But Team Tenenbaum's professed surprise about the 30 songs rests on a falsehood. The labels have never said they were suing on only seven songs. Indeed, from the very beginning, they have said the case is about many more songs than that. Here are the facts:
Joel being pursued for $4.5 million
We thought it was 7 songs.
An email from Joel
They showed the list very matter of factly at my deposition. Nesson says
something like “…7 songs…” They say, “Actually, we’re up to 30.”
Nesson replies, “Since when?”
Eve’s verbatim reply: “You should read the documents we’ve been filing.”
Their contention is that they’re pursuing liability for 30 songs in a schedule they disclosed to us in October of 2008; they did so without amending pleadings.
In their complaint, filed August 7, 2007, the labels defined the term "Copyrighted Recordings." According to Paragraph 11 of the complaint:
The Copyrighted Recordings include but are not limited to each of the copyrighted song recordings identified in Exhibit A attached hereto.... In addition to the sound recordings listed on Exhibit A, Copyrighted Recordings also include certain of the sound recordings listed on Exhibit B....Exhibit A lists seven songs. Exhibit B (here, here, here, here, here, here, and here) lists more than 800 additional songs. (Fewer than all of the Exhibit B songs, which represent the songs MediaSentry found in Tenenbaum's Kazaa shared folder, are included in the definition of Copyrighted Recordings, because not all are owned by the plaintiffs.) The complaint makes crystal clear that the plaintiffs claim infringement and are seeking damages on the Copyrighted Recordings -- not just the seven songs listed in Exhibit A. See Complaint Paragraphs 12, 16 ("As a result of Defendant's infringement of Plaintiffs' copyrights and exclusive rights under copyright, Plaintiffs are entitled to statutory damages...for Defendant's infringement of each of the Copyrighted Recordings." (my emphasis).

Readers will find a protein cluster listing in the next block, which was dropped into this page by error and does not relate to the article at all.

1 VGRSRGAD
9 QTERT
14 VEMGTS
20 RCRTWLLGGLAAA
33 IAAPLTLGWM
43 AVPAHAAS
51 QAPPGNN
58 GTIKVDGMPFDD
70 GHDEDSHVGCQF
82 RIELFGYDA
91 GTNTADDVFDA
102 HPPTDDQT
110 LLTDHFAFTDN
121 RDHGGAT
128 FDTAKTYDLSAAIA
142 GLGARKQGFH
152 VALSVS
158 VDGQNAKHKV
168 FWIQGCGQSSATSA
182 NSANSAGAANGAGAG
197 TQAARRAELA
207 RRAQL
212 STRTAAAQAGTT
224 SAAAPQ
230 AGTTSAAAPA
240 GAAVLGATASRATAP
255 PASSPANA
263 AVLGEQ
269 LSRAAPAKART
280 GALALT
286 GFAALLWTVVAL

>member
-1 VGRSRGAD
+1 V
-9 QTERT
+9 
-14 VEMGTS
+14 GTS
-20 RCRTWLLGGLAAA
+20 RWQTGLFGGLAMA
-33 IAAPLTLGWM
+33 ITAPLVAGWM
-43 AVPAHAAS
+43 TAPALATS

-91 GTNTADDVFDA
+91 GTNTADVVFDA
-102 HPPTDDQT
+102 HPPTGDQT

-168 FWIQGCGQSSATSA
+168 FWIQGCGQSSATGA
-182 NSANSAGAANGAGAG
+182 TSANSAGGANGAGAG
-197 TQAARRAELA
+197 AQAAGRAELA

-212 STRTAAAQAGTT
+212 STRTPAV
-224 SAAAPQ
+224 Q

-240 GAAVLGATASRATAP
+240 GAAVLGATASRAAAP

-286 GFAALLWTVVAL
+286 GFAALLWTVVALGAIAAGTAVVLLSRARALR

The notion that plaintiffs were suing or seeking damages on just seven songs is nothing more than Team Tenenbaum's invention. They have repeatedly use this made-up "fact" for their propaganda purposes, creating a myth that Joel's only possible transgression was to perform "seven clicks." But the labels have made clear, including in court papers, that this case is about much more than seven songs. For example, from a March 23, 2009 brief:
Plaintiffs sued Defendant based on substantial evidence that Defendant used the KaZaA file sharing program to upload (distribute) more than 800 sound recordings—including many of Plaintiffs’ copyrighted sound recordings—to potentially millions of other users on the file sharing network. Plaintiffs also allege that Defendant used KaZaA to download Plaintiffs’ copyrighted sound recordings from other KaZaA users.(emphasis added).
Contrary to the suggestion in the defense team's blog post today, I know of no reason why the plaintiffs would have had to amend their pleadings given their decision to pursue damages on 30 songs at trial, given that those songs were already identified in the exhibits to the original complaint (and apparently referenced in an Oct. 2008 "schedule," to which I don't have access). If the defense was proceeding under the false assumption that the case was just about "seven songs," it is only because they came to believe the myth that they themselves invented.
UPDATE: See my later post, which includes much more detail about what the defense knew about the 30 songs, and when they knew it.